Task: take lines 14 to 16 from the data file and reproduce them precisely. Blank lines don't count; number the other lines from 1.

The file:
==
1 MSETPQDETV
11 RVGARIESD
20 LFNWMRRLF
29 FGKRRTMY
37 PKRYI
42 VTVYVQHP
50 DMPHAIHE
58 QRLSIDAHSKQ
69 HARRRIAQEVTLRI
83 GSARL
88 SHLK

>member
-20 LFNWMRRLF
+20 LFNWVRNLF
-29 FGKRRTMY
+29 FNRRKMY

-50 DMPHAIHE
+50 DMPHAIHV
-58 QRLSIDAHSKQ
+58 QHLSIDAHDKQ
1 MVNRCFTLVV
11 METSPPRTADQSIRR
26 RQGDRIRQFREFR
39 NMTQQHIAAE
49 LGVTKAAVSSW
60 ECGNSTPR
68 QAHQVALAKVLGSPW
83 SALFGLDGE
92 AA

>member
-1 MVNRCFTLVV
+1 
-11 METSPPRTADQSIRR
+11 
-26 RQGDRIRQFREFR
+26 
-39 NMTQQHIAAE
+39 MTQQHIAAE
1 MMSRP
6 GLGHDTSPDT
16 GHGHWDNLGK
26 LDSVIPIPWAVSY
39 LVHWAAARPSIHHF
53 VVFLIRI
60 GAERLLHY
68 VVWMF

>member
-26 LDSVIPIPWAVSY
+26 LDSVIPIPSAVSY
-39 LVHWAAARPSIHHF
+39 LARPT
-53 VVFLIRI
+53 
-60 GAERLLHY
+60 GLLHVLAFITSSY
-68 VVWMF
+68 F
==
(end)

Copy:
+20 LFNWVRNLF
-29 FGKRRTMY
+29 FNRRKMY